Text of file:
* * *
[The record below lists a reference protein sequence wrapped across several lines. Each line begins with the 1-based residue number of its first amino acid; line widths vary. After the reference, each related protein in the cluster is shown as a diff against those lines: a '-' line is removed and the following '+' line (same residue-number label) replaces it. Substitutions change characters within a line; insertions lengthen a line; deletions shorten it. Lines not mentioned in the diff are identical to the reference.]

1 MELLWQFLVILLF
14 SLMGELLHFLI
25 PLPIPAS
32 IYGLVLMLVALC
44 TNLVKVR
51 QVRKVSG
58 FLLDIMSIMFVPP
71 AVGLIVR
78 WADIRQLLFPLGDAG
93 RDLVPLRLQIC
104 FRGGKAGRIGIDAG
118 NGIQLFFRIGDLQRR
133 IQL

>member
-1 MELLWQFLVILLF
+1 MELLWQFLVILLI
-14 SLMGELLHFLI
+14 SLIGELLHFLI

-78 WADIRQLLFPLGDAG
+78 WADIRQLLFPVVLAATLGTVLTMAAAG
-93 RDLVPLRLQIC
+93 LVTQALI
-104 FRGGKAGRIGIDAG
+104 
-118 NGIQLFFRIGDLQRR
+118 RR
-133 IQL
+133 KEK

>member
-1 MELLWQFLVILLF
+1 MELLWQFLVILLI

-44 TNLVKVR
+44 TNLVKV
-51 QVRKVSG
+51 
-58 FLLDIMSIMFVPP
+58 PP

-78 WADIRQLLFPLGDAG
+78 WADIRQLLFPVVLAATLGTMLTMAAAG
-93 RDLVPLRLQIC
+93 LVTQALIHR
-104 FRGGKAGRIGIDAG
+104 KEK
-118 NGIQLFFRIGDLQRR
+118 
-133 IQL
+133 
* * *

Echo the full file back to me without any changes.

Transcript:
[The record below lists a reference protein sequence wrapped across several lines. Each line begins with the 1-based residue number of its first amino acid; line widths vary. After the reference, each related protein in the cluster is shown as a diff against those lines: a '-' line is removed and the following '+' line (same residue-number label) replaces it. Substitutions change characters within a line; insertions lengthen a line; deletions shorten it. Lines not mentioned in the diff are identical to the reference.]

1 MELLWQFLVILLF
14 SLMGELLHFLI
25 PLPIPAS
32 IYGLVLMLVALC
44 TNLVKVR
51 QVRKVSG
58 FLLDIMSIMFVPP
71 AVGLIVR
78 WADIRQLLFPLGDAG
93 RDLVPLRLQIC
104 FRGGKAGRIGIDAG
118 NGIQLFFRIGDLQRR
133 IQL

>member
-1 MELLWQFLVILLF
+1 MELLWQFLVILLI
-14 SLMGELLHFLI
+14 SLIGELLHFLI

-78 WADIRQLLFPLGDAG
+78 WADIRQLLFPVVLAATLGTVLTMAAAG
-93 RDLVPLRLQIC
+93 LVTQALI
-104 FRGGKAGRIGIDAG
+104 
-118 NGIQLFFRIGDLQRR
+118 RR
-133 IQL
+133 KEK

>member
-1 MELLWQFLVILLF
+1 MELLWQFLVILLI

-44 TNLVKVR
+44 TNLVKV
-51 QVRKVSG
+51 
-58 FLLDIMSIMFVPP
+58 PP

-78 WADIRQLLFPLGDAG
+78 WADIRQLLFPVVLAATLGTMLTMAAAG
-93 RDLVPLRLQIC
+93 LVTQALIHR
-104 FRGGKAGRIGIDAG
+104 KEK
-118 NGIQLFFRIGDLQRR
+118 
-133 IQL
+133 